We’ve had numerous injuries on this trip already. My visit to the ER; Caleb, our 15 year old rider, went to ER (he dehydrated much worse than I did; van driver, Nadine, fell off a wall, badly scraping the back of her thigh; Doc fell thru the roof of a repair project house, scraping his shin; and Louis crashed, hit his head, and also ended up in the ER. All are doing fine, but this hadn’t been the best start of the first week to a long ride.

My malt ratings: A very good malt at a place a couple miles from the Montgomery church the other day gets a solid 9. And, not a bad shake at Jack’s after the ride tonight, but only an 8 because it was not a malt (they used Blue Bell ice cream, so it had to be good!).

Peace and love,

Wednesday, June 12, 2013

Trouble ...

No time for blogging lately. I ended up in ER first day riding, but all is well again. Nothing serious. Still working on meds adjustments. Still working on stupidity.

Yesterday I rode about 65 miles, and got in the van the last 20 miles.

A fabulous build day today.

Lots of great people to be riding with, great meals, and congregations that have helped us.

I'll catch up with details as soon as I can. Internet has been sketchy, and time has been short.

100 miles and 100 F tomorrow; leaving church about 6am.


Friday, May 31, 2013

Ready or not, here comes the geezerman again!

My bike shipped out to Savannah two days ago, I fly out next Thursday, and report on Friday for the start of my third FCBA June 8. I’ll be 71 at the start of this trip. My weight has not come down from my winter gain like I was hoping --- I’ve had some trouble training hard, and I acknowledge that I’m still eating too much junk food.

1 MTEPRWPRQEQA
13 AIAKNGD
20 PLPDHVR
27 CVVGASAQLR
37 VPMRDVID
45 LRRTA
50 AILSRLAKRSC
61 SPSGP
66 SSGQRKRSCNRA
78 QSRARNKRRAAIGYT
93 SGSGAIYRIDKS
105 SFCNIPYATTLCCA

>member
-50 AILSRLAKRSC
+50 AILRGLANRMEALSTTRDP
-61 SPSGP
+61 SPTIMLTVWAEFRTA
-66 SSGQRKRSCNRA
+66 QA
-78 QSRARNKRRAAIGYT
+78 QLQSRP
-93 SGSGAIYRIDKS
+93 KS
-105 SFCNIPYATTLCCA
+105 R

Riding the Trace in early March, 400 miles in a week, was really tough for me. I had not trained enough, the weather was very cold, and we had rain, rain, and more rain. I had 7,402 biking miles last year and wondered if that alone took its toll on this geezer body. But, I kept thinking I should be riding better than I was. 

A few weeks ago I was still not riding well, but nothing seemed especially wrong as I started climbing. One climb I have done in the past was only about 2 miles, but had up to an 11% grade. I had to stop to catch my breath, not just once, but 5 or 6 times. After descending this climb, we then proceeded to ride up another 6 miles, but only at 4% to 6% grades. I was able to ride this climb without too much trouble, but still not like I had done in the past.